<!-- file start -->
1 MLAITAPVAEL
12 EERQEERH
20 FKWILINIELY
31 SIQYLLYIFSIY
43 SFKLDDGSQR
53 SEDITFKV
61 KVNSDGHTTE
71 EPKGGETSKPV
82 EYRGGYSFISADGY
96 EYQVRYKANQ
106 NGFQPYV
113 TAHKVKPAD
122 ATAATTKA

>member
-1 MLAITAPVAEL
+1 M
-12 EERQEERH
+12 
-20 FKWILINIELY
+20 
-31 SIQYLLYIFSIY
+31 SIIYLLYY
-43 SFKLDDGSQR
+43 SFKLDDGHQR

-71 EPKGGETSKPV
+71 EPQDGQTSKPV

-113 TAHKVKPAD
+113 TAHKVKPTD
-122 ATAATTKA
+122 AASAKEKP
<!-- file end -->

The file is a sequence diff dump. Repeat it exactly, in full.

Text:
1 MLAITAPVAEL
12 EERQEERH
20 FKWILINIELY
31 SIQYLLYIFSIY
43 SFKLDDGSQR
53 SEDITFKV
61 KVNSDGHTTE
71 EPKGGETSKPV
82 EYRGGYSFISADGY
96 EYQVRYKANQ
106 NGFQPYV
113 TAHKVKPAD
122 ATAATTKA

>member
-1 MLAITAPVAEL
+1 M
-12 EERQEERH
+12 
-20 FKWILINIELY
+20 
-31 SIQYLLYIFSIY
+31 SIIYLLYY
-43 SFKLDDGSQR
+43 SFKLDDGHQR

-71 EPKGGETSKPV
+71 EPQDGQTSKPV

-113 TAHKVKPAD
+113 TAHKVKPTD
-122 ATAATTKA
+122 AASAKEKP